There appears to be a tension within us somewhere between “never leave the cave” and “oh wow, that is really cool, I want a closer look.” Our brains are wired towards the former; likely for our own survival, but we are a curious species. One of the challenges we face though in the 21st Century is how “never leave the cave” becomes our only fear driven perspective. It leads to racism, to misogyny, to homophobia. And it leads to in and out groups within organizations. 

 

From a leadership perspective, in addition to the moral problems with exclusionary beliefs and actions, our brains do not work very well under threat. We move to narrow tunnel vision, mere compliance (rather than commitment) and the loss of creativity and innovation. I would hazard a guess, that somewhere in the strategic plan of your organization is some mention of a need to increase creativity and innovation. 

 

Here are three ways that you can increase creativity and innovation in your team.

 

Always discuss risk coupled with reward. Our brains will focus on what we are talking about and if we are only concerned with risk, that is where we will stay.

Put diverse people on teams. Mix up project teams by gender, age, and skin colour, as well as expertise. Diverse groups take longer to make decisions but their decisions, once made are always better.

Celebrate mistakes, sincerely.  Mistakes that have grown out of trying something new are signs of learning and creativity. It may not have worked, but at least we now know that. 

 

Our work in these times is about revolution; examining the assumptions we have had in the past, and turning them over as required. To live in a world where we cannot leave the cave, is to stagnate and die.

 

 

Leadership Notes -- Thoughts on Leading People and Making a Difference in Organizations

Word count this issue: 316 

Estimated reading time:  2:30 minutes

 

I heard a great phrase in a conference call with a client the other day. “Talent is a garden.” I wonder, what does that phrase mean to you?

 

Here’s where I went with it. Gardens are places of growth and new life. There are new plants and old plants, and some in between. There are roots  and leaves, and all of them need soil to grow. There are good bugs and bad bugs, and there are even weeds that sometimes get in, and have to be pulled. There are seeds that fall and germinate, and others that fly off into the wind. And the best gardens are tended and cared for.

 

The talent garden in your organization is similar. It should be a place of growth and new life. You need to mix and match old and young, wise and excited. You need traditions that root you. You need new ideas, like new leaves stretching for new opportunities. You need lived values that are the soil in which the garden grows. There are systems and tech that support and can, like some bugs, wreak havoc. Sometimes, people who do not fit, people with different agendas get in, and while sometimes, like weeds, they can be attractive in their own right, they are not what the garden needs at this point. The new ideas and possibilities, the seeds that get generated sometimes work in our garden, and sometimes they need to move to other gardens to flourish there. And your garden does not just happen; forethought, imagination and vision are required to create the best gardens.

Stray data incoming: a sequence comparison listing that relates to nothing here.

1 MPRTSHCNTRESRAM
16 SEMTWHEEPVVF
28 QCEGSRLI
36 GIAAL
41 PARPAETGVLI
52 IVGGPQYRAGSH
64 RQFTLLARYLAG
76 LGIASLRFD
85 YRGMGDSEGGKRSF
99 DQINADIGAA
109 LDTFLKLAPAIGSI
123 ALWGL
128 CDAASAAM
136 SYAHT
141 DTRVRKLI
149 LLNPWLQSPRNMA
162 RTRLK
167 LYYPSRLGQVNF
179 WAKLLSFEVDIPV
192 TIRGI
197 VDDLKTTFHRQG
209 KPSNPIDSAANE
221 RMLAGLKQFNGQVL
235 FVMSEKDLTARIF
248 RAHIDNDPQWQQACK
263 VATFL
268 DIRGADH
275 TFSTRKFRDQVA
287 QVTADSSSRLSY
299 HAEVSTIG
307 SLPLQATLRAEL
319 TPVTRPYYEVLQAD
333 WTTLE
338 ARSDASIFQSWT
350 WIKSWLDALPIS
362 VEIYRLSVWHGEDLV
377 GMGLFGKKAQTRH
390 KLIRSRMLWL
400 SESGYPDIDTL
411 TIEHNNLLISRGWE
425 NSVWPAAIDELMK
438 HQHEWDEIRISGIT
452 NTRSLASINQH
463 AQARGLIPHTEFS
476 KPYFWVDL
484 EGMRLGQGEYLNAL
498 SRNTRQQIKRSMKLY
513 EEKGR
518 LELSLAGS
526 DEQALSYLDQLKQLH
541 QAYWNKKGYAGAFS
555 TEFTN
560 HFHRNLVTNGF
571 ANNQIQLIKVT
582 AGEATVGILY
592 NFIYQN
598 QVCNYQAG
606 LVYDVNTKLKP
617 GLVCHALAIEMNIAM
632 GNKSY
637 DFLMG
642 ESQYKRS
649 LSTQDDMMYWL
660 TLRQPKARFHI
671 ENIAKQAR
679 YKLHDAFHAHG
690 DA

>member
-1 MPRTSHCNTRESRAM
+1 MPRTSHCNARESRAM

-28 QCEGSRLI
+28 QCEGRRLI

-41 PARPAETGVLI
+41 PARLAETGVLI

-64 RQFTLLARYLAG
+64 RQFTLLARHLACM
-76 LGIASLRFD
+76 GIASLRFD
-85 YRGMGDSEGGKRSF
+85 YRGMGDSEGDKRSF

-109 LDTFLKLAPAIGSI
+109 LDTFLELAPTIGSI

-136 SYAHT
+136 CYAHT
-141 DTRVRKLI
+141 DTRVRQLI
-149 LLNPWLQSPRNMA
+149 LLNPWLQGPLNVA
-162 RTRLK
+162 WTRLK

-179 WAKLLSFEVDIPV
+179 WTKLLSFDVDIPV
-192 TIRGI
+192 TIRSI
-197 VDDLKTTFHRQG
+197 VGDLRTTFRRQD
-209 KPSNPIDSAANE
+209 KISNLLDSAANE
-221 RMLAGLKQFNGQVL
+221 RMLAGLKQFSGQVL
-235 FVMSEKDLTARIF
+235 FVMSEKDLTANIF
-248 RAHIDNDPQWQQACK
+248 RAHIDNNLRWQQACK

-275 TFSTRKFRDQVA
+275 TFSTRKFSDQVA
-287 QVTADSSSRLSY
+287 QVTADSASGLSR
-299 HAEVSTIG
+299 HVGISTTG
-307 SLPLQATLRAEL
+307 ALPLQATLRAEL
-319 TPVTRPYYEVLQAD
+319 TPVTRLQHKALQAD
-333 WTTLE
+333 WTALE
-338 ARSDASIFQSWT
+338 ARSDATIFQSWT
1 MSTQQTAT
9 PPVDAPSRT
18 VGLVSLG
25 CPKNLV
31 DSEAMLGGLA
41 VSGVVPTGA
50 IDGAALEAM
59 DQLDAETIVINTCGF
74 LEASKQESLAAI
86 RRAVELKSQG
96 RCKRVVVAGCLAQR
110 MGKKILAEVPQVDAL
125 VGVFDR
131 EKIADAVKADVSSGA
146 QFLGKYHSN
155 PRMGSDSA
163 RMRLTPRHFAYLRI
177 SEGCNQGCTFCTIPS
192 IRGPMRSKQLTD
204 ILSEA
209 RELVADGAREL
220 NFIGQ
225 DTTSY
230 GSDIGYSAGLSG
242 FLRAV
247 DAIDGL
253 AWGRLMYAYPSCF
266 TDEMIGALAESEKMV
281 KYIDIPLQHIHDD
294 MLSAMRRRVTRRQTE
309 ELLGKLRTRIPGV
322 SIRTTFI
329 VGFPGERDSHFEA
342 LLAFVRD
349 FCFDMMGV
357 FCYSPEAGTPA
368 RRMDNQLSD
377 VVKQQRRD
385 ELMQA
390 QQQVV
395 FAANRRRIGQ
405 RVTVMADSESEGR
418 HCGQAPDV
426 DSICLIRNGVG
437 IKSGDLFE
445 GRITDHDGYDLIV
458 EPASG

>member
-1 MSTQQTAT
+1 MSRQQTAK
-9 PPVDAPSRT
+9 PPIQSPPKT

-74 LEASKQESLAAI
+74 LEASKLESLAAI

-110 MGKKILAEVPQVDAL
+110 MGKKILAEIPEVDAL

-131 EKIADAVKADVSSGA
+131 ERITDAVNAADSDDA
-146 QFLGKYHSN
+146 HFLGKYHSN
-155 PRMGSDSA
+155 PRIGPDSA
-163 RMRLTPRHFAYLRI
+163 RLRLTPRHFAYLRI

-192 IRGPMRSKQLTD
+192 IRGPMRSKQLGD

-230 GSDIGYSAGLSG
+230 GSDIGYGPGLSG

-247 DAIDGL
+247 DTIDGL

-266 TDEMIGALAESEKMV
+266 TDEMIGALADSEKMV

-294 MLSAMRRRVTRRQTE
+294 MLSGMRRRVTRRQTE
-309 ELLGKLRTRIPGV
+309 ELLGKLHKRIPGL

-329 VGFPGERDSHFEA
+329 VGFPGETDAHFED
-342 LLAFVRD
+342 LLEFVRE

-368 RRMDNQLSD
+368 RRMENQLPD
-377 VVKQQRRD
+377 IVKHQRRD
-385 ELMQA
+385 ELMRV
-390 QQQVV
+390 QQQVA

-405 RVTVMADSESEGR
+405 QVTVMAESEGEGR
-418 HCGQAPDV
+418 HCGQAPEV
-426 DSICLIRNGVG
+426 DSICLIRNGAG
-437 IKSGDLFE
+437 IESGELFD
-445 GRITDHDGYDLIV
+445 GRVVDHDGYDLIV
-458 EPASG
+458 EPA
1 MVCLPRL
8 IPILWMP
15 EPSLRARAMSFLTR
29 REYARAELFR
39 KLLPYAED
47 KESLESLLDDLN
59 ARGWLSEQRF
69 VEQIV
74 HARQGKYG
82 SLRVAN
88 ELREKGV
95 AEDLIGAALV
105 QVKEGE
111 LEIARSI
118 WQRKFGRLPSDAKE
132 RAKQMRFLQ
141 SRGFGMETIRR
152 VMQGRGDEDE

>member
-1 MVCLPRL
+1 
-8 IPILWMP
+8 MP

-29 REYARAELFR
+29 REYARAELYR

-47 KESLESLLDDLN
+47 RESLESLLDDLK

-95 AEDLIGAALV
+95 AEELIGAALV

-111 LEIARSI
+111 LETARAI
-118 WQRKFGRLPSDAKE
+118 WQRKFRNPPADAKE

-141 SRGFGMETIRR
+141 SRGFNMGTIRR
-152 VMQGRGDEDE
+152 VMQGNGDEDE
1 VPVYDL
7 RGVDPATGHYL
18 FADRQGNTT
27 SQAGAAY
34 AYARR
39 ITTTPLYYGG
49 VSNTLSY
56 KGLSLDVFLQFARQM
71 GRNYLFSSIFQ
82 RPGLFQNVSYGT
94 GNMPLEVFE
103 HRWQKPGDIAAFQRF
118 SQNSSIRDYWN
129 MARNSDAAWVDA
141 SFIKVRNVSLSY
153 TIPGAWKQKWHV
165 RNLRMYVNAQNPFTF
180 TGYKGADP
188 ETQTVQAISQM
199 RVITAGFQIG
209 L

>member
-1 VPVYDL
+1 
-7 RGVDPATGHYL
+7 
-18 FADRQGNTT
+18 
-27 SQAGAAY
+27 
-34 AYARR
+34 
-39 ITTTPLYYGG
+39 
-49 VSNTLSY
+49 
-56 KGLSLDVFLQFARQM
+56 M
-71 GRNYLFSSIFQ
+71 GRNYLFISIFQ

So what do you imagine your talent garden needs to look like in 5 years and what are you doing right now to begin to create that garden?

 

Leadership Notes -- Thoughts on Leading People and Making a Difference in Organizations

Word count this issue: 455

Estimated reading time:  3:00 minutes

 

Have you seen meme’s of people with confederate flags and saying, "you lost, get over it" recently on social media?

 

 

Yes, for many they are funny, even poignantly funny, but the interesting aspect for me is that they are great examples of how we can often see other people’s foibles, follies and biases, but we’re not so good with our own. As leaders, we must consistently be working on our own self-awareness. Trust me, while you have probably not been wearing a Confederate flag on your lapel and told people they lost, get over it, you (and I) have said or done something equally equally ironic, you (and I) have just not been aware of it. 

 

Pretty much anytime you think or say that the problem is the other person, you are not aware that your behaviour, your perspectives, your actions, are at least as responsible. For example, I have this happy little story that I am not racist. At a workshop on fighting racism, a fellow clergy person of colour told me that he would never join a group of white clergy people talking in a group together because he feared wouldn’t fit in the conversation. I realized that I could count on one hand the number of times I did not fit in because of the colour of my skin. I recalled how uncomfortable that had made me feel. And to think, that this person experienced that discomfort every day. My own happy little world that “colour doesn’t matter to me” was ignoring a fundamental experience of friends and colleagues. Every time I had said, I’m not racist, someone somewhere would be rolling their eyes. What had I ever done to ensure that this colleague of mine was welcome to join our circle? Hadn’t I even thought, oh, he’s got his own friends over there (the other clergy who were people of colour)?!